Graduate School Personal Statement Examples

Our graduate school experts have been kind enough to provide some successful grad school personal statement examples. We’ll provide three examples here, along with brief analysis of what makes each one successful.

Sample Personal Statement for Graduate School 1

PDF of Sample Personal Statement 1 – Japanese Studies

For this Japanese Studies master’s degree, the applicant had to provide a statement of purpose outlining her academic goals and experience with Japanese and a separate personal statement describing her personal relationship with Japanese Studies and what led her to pursue a master’s degree.

Here’s what’s successful about this personal statement:

  • An attention-grabbing beginning: The applicant begins with the statement that Japanese has never come easily to her and that it’s a brutal language to learn. Seeing as how this is an application for a Japanese Studies program, this is an intriguing beginning that makes the reader want to keep going.
  • A compelling narrative: From this attention-grabbing beginning, the applicant builds a well-structured and dramatic narrative tracking her engagement with the Japanese language over time. The clear turning point is her experience studying abroad, leading to a resolution in which she has clarity about her plans. Seeing as how the applicant wants to be a translator of Japanese literature, the tight narrative structure here is a great way to show her writing skills.
  • Specific examples that show important traits: The applicant clearly communicates both a deep passion for Japanese through examples of her continued engagement with Japanese and her determination and work ethic by highlighting the challenges she’s faced (and overcome) in her study of the language. This gives the impression that she is an engaged and dedicated student.

Overall, this is a very strong statement both in terms of style and content. It flows well, is memorable, and communicates that the applicant would make the most of the graduate school experience.


Sample Personal Statement for Graduate School 2

PDF of Sample Graduate School Personal Statement 2 – Musical Composition

This personal statement for a Music Composition master’s degree discusses the factors that motivate the applicant to pursue graduate study.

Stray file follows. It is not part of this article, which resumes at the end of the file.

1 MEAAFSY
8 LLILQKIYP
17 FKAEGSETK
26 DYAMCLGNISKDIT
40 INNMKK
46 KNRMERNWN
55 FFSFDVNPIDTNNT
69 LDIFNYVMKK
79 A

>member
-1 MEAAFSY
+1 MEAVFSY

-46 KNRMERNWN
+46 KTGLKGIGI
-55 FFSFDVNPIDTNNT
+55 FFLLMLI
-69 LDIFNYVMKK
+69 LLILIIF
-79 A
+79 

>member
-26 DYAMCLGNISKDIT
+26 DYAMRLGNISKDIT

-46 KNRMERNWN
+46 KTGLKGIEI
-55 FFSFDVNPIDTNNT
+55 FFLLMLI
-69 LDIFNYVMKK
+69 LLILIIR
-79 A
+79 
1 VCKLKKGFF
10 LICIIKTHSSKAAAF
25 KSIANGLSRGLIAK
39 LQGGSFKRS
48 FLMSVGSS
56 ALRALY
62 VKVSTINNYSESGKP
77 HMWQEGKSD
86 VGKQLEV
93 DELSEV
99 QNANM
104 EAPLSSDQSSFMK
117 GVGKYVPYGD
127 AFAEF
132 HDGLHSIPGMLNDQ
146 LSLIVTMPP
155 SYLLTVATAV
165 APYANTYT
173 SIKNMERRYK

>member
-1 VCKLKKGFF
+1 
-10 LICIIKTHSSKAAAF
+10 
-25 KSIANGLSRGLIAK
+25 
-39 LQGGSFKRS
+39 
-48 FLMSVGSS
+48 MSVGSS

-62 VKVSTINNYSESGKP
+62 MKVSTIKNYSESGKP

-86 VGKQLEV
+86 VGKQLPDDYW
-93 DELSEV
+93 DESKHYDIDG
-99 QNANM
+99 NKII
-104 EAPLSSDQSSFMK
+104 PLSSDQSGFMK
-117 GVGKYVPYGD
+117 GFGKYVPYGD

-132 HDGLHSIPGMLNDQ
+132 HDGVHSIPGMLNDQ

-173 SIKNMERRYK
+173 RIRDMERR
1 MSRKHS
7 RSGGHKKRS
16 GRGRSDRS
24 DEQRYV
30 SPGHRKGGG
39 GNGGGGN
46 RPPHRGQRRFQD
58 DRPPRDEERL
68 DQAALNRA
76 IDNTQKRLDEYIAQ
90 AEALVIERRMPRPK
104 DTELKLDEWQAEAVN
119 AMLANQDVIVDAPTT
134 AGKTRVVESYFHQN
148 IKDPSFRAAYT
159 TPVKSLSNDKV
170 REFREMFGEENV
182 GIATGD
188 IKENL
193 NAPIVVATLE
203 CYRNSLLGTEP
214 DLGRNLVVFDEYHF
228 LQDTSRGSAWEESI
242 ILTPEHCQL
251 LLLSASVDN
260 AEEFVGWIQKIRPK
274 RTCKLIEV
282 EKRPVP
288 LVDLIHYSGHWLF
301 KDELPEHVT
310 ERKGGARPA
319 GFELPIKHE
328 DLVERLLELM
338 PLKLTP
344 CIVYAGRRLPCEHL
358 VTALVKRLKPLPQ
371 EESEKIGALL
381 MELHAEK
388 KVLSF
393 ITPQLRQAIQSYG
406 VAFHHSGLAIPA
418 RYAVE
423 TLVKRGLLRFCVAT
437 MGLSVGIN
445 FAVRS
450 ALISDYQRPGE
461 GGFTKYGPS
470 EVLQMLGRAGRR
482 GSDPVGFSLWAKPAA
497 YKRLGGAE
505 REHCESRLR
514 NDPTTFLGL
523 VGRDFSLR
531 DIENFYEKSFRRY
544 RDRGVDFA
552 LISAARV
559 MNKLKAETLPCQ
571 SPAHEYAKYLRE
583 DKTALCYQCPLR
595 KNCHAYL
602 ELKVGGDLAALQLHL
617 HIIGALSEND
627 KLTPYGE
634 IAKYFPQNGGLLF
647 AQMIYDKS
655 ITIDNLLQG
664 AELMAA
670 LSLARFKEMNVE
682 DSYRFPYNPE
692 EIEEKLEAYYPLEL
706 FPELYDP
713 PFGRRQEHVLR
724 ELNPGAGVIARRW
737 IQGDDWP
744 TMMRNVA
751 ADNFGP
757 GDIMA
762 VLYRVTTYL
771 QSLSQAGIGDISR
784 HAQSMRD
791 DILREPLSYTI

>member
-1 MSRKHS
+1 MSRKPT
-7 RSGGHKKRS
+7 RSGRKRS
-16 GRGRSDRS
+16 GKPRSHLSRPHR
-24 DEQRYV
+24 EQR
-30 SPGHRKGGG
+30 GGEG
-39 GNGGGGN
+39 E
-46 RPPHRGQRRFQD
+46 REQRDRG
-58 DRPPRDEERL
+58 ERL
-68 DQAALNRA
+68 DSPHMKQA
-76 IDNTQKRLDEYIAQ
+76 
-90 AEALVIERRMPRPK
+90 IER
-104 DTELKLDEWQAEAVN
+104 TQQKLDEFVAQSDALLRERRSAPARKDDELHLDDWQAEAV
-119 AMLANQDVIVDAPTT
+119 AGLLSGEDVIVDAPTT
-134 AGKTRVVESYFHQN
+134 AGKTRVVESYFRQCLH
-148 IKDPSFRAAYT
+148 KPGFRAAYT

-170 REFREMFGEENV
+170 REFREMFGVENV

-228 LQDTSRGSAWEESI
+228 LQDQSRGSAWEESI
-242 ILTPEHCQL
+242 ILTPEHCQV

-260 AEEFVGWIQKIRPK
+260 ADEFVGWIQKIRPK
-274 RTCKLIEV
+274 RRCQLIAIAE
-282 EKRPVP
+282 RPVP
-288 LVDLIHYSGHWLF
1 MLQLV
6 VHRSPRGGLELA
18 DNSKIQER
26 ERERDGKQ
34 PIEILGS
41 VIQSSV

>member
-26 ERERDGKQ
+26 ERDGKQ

Here’s what works well in this statement:

  • The applicant provides two clear reasons motivating the student to pursue graduate study: her experiences with music growing up, and her family’s musical history. She then supports those two reasons with examples and analysis.
  • The description of her ancestors’ engagement with music is very compelling and memorable. The applicant paints her own involvement with music as almost inevitable based on her family’s long history with musical pursuits.
  • The applicant gives thoughtful analysis of the advantages she has been afforded that have allowed her to study music so extensively. We get the sense that she is insightful and empathetic—qualities that would add greatly to any academic community.

This is a strong, serviceable personal statement. And in truth, given that this for a masters in music composition, other elements of the application (like work samples) are probably the most important.  However, here are two small changes I would make to improve it:

  • I would probably to split the massive second paragraph into 2-3 separate paragraphs. I might use one paragraph to orient the reader to the family’s musical history, one paragraph to discuss Giacomo and Antonio, and one paragraph to discuss how the family has influenced the applicant. As it stands, it’s a little unwieldy and the second paragraph doesn’t have a super-clear focus even though it’s all loosely related to the applicant’s family history with music.
  • I would also slightly shorten the anecdote about the applicant’s ancestors and expand more on how this family history has motivated the applicant’s interest in music. In what specific ways has her ancestors’ perseverance inspired her? Did she think about them during hard practice sessions? Is she interested in composing music in a style they might have played? More specific examples here would lend greater depth and clarity to the statement.